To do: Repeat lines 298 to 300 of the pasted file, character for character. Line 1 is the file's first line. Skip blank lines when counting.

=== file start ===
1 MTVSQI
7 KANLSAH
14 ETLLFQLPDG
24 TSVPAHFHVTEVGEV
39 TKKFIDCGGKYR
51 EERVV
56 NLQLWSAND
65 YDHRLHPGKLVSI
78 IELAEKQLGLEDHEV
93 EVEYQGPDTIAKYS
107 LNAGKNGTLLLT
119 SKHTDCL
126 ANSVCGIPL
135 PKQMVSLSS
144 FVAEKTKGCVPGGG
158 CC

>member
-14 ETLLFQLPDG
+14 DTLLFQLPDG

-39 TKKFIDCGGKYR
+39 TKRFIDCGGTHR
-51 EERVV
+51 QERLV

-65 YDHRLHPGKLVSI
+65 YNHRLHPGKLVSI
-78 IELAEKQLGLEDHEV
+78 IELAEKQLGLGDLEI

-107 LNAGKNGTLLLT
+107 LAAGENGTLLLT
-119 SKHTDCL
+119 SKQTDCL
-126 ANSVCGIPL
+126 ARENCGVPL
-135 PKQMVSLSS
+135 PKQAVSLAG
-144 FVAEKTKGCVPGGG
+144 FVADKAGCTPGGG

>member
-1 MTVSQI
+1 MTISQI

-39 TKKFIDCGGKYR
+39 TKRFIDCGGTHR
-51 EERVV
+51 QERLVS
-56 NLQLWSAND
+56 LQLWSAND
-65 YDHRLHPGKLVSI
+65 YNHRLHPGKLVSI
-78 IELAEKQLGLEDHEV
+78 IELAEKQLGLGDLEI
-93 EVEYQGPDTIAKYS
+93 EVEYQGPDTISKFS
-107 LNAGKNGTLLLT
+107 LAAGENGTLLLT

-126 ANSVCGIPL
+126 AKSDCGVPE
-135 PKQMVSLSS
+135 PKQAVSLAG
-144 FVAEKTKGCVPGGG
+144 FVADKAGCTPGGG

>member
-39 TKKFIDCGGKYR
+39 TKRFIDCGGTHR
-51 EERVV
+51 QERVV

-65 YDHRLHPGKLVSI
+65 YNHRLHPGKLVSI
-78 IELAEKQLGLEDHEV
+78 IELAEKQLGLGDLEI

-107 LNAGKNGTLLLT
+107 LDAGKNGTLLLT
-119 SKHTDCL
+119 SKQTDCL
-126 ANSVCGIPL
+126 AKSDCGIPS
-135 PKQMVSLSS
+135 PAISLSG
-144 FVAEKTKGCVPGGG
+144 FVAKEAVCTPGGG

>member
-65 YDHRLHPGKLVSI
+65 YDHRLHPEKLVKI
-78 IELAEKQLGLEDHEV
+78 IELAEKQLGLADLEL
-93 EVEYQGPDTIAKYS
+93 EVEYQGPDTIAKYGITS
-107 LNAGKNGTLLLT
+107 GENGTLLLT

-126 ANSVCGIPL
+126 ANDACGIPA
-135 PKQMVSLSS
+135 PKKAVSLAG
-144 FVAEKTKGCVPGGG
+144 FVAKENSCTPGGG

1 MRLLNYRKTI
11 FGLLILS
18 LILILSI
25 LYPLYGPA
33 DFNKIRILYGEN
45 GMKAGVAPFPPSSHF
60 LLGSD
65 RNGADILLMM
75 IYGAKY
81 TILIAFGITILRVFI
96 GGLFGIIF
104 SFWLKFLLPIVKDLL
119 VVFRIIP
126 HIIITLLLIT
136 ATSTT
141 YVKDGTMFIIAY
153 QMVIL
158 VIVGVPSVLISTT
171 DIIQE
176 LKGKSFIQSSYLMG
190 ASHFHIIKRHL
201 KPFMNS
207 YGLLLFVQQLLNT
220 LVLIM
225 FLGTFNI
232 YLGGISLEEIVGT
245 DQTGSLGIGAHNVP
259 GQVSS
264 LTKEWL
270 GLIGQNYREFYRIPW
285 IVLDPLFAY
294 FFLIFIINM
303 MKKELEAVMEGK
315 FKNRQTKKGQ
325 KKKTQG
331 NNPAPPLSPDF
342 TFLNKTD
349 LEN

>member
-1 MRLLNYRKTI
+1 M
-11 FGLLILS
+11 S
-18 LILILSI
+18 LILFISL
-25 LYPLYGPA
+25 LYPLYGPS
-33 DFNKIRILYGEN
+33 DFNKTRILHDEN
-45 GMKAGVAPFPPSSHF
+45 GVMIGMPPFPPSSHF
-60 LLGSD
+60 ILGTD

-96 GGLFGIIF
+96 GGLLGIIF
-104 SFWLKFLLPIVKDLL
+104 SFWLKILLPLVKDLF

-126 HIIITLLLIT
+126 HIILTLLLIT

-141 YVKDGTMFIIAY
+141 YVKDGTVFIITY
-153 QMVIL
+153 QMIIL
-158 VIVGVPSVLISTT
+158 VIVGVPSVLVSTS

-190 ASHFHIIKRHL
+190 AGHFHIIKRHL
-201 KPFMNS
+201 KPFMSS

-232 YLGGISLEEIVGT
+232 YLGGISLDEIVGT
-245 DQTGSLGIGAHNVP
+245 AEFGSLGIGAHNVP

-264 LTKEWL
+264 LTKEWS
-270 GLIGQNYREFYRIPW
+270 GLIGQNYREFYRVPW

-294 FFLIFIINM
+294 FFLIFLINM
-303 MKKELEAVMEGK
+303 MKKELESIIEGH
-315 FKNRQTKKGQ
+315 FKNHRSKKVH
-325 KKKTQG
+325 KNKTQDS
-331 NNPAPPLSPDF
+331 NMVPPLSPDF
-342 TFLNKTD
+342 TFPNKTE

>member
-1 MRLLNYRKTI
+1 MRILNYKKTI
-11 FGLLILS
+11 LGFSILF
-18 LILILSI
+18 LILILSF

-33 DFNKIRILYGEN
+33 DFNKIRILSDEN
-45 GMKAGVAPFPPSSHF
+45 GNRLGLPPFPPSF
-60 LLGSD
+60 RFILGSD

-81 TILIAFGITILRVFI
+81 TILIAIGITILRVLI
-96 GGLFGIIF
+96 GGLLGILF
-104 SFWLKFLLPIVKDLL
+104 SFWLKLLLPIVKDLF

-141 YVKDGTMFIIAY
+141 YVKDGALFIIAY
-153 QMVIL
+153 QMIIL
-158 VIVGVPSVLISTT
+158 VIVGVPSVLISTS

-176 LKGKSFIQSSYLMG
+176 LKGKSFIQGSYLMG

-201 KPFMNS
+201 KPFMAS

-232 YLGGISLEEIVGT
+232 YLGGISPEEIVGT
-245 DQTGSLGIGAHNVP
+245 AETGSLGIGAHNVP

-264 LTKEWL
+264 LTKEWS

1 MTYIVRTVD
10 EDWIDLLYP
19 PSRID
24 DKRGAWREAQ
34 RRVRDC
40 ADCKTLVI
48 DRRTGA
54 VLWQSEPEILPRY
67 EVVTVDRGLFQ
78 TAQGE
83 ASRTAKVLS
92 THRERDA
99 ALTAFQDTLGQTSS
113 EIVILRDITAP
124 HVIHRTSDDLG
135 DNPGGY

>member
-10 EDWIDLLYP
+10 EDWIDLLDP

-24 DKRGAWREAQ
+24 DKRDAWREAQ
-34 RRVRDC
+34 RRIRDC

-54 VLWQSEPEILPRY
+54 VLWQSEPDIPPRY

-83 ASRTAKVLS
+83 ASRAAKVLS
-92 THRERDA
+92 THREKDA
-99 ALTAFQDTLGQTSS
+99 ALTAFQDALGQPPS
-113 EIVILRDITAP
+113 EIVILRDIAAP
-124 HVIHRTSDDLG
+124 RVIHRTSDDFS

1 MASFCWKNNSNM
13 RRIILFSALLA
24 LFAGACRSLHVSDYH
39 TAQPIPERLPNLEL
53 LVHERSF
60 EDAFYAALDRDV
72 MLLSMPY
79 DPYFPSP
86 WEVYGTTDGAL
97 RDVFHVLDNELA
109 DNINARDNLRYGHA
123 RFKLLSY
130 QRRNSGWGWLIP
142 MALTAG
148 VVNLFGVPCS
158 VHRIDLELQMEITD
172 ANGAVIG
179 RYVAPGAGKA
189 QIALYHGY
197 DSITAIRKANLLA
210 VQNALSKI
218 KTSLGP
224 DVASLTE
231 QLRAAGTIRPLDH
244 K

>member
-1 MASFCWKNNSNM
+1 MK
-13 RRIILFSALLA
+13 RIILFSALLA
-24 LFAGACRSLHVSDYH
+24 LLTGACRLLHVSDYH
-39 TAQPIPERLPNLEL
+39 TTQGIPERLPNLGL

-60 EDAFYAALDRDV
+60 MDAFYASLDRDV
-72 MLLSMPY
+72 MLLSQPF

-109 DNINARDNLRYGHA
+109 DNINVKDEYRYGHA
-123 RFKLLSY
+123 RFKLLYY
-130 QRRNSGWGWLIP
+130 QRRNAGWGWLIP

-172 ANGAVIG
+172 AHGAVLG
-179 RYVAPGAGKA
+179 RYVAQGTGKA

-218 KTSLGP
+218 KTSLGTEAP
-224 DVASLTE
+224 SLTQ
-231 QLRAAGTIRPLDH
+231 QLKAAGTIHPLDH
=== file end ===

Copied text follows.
-172 ANGAVIG
+172 AHGAVLG
-179 RYVAPGAGKA